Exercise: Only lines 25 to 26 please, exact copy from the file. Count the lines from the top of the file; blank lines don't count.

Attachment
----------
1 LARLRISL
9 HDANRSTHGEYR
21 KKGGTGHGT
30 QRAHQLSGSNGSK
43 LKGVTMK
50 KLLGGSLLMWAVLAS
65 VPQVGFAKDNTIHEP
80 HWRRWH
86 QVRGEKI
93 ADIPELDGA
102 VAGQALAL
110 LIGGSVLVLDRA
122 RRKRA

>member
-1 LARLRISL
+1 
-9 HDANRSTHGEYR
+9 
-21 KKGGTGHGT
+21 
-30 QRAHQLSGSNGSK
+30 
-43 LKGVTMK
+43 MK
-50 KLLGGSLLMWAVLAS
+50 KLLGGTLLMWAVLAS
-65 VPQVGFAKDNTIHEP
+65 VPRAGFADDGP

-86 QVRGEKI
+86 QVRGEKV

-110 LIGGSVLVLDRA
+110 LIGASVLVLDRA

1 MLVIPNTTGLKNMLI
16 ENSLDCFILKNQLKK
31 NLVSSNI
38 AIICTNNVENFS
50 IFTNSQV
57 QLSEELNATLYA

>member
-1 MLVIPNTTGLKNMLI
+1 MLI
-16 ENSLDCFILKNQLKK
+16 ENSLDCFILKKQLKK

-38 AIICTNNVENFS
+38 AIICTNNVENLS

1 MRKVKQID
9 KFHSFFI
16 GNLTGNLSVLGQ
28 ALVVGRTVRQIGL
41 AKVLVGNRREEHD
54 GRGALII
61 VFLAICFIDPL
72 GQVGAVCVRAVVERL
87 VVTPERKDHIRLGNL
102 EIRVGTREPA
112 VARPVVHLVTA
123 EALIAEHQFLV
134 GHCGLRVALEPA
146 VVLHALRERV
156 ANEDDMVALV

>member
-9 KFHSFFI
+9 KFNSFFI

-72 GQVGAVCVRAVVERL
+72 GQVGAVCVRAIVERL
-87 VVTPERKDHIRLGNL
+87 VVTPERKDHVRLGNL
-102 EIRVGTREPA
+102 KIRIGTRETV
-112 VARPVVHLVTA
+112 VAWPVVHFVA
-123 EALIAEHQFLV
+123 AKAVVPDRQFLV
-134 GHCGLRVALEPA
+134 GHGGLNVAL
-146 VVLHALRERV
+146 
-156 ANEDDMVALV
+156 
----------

-50 KLLGGSLLMWAVLAS
+50 KLLGGTLLMWAVLAS